Top 10 press ads
campaignlive.co.uk, Thursday, 13 December 2012 08:00AM
1. Audi S7, ‘8 cylinders when you need it’
The Audi S7 attempts to bridge the gap between saloons and traditional coupés by mixing luxury and sleek looks. And this ad, which combines the faces of a big cat and its domestic counterpart, is almost hypnotic in the way it communicates the S7’s power and style. The result is an arresting piece of advertising that is streets ahead of so much of the pedestrian print work in this sector.
Agency: Bartle Bogle Hegarty; writer: Simon Pearse; art director: Emmanuel Saint M’Leux
2. MI6, ‘recruitment campaign’
Who says the art of long-form copywriting is dead? If this recruitment ad on behalf of Britain’s spooks is any indication, then it is alive and well and living at M&C Saatchi. This is an ad that deliberately sets out to not appeal to everybody – and certainly not any James Bond fantasists – but to serve a very specific recruitment purpose. Sadly, the identities of the writer and art director of this ad, so elegant both in its design and writing, remain confidential. The agency could tell – but it would have to kill you.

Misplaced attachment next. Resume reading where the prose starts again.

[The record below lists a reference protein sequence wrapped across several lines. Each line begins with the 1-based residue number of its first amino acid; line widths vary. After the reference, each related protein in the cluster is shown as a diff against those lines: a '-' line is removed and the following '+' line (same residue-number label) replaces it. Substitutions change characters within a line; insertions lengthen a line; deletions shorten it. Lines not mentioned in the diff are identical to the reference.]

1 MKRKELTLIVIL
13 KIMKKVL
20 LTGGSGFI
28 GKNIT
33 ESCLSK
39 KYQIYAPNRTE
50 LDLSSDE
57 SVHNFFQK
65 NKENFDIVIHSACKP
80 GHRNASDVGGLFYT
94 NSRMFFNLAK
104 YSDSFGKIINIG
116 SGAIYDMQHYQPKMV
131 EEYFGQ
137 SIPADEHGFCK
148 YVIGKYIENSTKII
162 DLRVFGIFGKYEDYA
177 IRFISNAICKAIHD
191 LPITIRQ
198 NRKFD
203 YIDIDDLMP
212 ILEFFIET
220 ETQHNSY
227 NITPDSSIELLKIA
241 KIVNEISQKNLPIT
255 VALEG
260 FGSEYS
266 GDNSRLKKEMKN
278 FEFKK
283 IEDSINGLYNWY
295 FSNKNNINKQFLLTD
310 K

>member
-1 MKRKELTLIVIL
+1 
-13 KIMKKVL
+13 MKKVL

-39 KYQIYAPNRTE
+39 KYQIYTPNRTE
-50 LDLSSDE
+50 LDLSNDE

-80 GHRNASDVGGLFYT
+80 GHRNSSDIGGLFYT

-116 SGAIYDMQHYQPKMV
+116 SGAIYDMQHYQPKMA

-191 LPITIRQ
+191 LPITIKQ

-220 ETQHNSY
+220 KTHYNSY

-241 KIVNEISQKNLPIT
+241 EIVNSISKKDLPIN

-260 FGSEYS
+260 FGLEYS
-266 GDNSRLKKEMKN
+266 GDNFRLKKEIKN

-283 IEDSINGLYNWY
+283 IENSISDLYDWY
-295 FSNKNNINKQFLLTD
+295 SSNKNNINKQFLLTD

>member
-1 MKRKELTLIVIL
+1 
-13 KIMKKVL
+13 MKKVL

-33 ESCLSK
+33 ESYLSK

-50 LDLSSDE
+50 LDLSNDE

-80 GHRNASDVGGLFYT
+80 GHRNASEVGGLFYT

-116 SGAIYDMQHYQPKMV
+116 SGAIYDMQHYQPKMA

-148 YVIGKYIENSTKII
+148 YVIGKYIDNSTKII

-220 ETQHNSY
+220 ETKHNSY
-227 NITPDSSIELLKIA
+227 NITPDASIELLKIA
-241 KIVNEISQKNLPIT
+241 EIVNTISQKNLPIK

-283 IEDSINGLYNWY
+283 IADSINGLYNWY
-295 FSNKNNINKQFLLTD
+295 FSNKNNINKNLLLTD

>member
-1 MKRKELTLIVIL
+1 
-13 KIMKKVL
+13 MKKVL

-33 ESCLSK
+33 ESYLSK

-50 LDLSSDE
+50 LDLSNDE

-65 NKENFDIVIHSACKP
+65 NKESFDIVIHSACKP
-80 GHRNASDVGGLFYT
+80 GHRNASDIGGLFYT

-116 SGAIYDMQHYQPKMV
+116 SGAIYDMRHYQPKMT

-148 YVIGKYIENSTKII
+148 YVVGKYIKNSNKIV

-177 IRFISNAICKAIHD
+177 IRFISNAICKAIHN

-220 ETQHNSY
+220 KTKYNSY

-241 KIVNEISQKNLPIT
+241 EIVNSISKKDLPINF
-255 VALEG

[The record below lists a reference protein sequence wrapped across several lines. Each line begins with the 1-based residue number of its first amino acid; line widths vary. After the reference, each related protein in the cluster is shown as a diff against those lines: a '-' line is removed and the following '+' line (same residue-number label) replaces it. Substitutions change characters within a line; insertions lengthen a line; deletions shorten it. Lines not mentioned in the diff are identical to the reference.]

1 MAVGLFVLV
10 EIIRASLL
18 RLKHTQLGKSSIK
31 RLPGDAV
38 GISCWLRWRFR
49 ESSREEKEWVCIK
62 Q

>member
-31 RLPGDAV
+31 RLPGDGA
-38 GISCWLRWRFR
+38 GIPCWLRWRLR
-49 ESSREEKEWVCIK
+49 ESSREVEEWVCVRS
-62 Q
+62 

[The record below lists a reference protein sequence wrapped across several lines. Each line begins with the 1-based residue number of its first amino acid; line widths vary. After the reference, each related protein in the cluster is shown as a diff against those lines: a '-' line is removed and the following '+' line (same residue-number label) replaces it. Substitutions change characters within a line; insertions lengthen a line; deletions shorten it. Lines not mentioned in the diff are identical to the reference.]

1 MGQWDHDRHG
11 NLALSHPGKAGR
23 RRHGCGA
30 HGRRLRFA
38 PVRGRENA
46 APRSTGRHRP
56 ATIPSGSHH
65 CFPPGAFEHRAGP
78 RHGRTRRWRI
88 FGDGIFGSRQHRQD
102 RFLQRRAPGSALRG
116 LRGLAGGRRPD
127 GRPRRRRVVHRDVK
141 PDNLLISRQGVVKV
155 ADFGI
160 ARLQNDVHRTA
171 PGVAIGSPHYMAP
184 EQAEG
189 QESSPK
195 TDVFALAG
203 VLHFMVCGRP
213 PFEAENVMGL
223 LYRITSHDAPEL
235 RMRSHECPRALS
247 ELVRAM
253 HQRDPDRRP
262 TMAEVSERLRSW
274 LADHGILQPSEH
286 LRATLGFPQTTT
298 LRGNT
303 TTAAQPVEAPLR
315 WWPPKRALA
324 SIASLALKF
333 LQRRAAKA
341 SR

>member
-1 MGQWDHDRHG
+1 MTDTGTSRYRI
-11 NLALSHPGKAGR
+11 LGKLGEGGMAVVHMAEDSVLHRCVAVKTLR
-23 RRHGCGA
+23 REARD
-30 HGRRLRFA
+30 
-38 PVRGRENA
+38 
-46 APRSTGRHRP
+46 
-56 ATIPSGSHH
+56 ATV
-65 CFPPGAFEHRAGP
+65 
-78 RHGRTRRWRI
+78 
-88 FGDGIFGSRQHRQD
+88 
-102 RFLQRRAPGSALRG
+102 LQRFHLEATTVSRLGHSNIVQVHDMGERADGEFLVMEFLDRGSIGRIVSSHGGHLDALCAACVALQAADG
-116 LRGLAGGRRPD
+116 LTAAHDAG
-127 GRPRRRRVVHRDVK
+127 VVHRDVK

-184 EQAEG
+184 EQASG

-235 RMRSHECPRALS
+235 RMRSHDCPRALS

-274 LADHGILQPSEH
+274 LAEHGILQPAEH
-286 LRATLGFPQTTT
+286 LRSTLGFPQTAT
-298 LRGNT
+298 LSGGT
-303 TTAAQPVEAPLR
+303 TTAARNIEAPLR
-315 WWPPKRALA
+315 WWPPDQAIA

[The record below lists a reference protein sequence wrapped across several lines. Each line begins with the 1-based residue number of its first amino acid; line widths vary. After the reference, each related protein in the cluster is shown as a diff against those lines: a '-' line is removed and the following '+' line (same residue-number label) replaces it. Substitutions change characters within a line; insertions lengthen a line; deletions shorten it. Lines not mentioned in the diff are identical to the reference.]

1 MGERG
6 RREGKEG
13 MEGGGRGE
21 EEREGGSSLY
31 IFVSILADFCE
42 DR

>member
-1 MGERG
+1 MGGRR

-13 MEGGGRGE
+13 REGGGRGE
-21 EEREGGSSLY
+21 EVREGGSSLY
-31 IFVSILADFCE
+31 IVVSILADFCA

Agency: M&C Saatchi; writer: n/s; art director: n/s
3. Harvey Nichols, ‘summer sale excitement’
Say what you like about the Harvey Nichols summer sale campaign – and there are many who do – but nobody can deny the Knightsbridge store has been the standard-bearer for edgy advertising in a sector where much creative work is banal. This campaign, featuring models wetting themselves at the prospect of a bargain, drew claims that it was ill-judged and patronising. But it still scooped a Press silver at this year’s Campaign Big Awards.